How Wall-Sized Post-it Notes Save Gregory Alan Isakov From Chaos

Gregory Alan Isakov drops Evening Machines on October 5.EXPAND
Gregory Alan Isakov drops Evening Machines on October 5.
Rebecca Caridad
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Writing songs for his new album, Evening Machines, singer-songwriter Gregory Alan Isakov covered the inside of his barn in rural Boulder with poster-sized Post-it notes.

He was drafting lyrics to around forty songs, recording at night and into the early morning. When friends stopped by the farm, he had the songs and chord progressions written out for quick reference so he could play the new material without scrambling for notebooks.

Isakov also used the Post-its as a way to organize emerging lyrics that he had been scribbling on the backs of chocolate wrappers, receipts and other scraps. While he really loves spiral-bound notebooks, he kept losing lyrics amid unrelated notes: a plumber’s phone number, a new garden plan or whatever else he needed to write down.

Back when he was writing his 2007 album, The Sea, The Gambler, Isakov knew he needed a better organizational system. “I felt like an insane person,” he says. “Just pages all over my room. There were notebooks everywhere. I had eight different notebooks going on and the back of a receipt too that I’d taped onto the notebook. I was just like, ‘This is crazy.’ And I just never liked computers too much. It feels too sterile for me. I need to write it out. That would be amazing if I loved to just keep everything organized on a computer. I just have never done that.”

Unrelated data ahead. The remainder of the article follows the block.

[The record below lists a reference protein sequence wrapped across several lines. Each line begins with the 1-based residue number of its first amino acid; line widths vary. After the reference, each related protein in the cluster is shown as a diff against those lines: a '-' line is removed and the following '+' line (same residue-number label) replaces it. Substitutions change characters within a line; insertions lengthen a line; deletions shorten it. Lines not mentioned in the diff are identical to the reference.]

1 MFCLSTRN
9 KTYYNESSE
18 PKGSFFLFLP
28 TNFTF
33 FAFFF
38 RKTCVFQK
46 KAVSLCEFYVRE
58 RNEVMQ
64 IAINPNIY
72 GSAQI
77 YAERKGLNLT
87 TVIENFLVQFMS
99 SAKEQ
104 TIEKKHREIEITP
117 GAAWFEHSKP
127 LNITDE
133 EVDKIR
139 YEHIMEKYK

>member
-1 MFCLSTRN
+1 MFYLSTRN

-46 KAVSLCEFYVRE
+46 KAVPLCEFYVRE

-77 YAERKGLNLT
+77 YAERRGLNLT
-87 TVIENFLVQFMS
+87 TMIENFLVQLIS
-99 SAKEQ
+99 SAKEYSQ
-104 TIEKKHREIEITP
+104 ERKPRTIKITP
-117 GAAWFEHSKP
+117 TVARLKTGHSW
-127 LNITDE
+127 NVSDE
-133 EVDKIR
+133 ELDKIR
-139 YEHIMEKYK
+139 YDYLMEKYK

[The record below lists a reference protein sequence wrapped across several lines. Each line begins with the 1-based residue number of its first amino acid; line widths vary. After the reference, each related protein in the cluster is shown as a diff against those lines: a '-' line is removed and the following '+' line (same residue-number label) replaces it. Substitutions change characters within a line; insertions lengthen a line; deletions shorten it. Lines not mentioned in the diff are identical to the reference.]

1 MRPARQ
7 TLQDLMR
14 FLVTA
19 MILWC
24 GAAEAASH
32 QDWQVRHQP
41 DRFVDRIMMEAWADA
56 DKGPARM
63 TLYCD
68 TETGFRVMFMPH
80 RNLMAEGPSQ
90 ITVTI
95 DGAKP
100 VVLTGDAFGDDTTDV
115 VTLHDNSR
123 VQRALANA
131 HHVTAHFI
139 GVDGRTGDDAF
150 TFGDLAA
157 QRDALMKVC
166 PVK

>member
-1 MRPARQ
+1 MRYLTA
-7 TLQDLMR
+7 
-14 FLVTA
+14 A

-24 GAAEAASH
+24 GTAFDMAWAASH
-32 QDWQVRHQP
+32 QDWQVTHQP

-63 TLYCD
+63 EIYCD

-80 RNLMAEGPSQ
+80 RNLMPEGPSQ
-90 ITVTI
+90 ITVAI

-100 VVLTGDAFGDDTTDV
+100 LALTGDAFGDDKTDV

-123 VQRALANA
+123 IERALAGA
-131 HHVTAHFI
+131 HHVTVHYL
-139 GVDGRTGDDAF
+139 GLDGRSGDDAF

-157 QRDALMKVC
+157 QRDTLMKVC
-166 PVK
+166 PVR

Isakov’s Post-its also acted as a way to see if he was repeating phrases or lines. He was baffled when he realized he sang the words “holy hymns” in five songs.

“So, then I’ll just run around the room and be like, ‘Which one of you guys deserves ‘holy hymns’?” he says. “And you’re kind of living with them. You have all these roommates kind of talking at once. And there are sections of the wall — there’s this one section next to my desk that I call ‘suicide watch,’ and it’s the songs, like, ‘If don’t finish them this week, they’re not going to live.’ Then I have the other ones behind the drums that are done. I kind of had a system. Because you can get up on ladders and move them around.”

Sometimes, next to the Post-its, Isakov says he will hang an image, like a photo from a magazine or something that inspired the song, and he’ll keep it there in case the song isn’t working, using the image to provoke something else that’s going to come.

While the walls of Isakov’s barn helped him keep new material organized and alive, the inspiration for some of the songs on Evening Machines — which drops October 5 on the Nashville-based Dualtone label, home of the Lumineers, Shakey Graves, Shovels & Rope and others — came to him in multiple forms.

Take the waltz-steeped “Southern Star,” which he started writing at a poetry retreat in Texas last fall where participants took books and cut them up. Isakov took a page from a trashy sci-fi paperback and another from a romance novel and put them in his pocket; then he ripped out words and glued them together in his notebook.

“So it started out as a poem with a completely different vocabulary than I was used to,” Isakov says. “It’s great, because you’re still arranging all these words. And by the fourth rewrite, I think that song had presented itself.”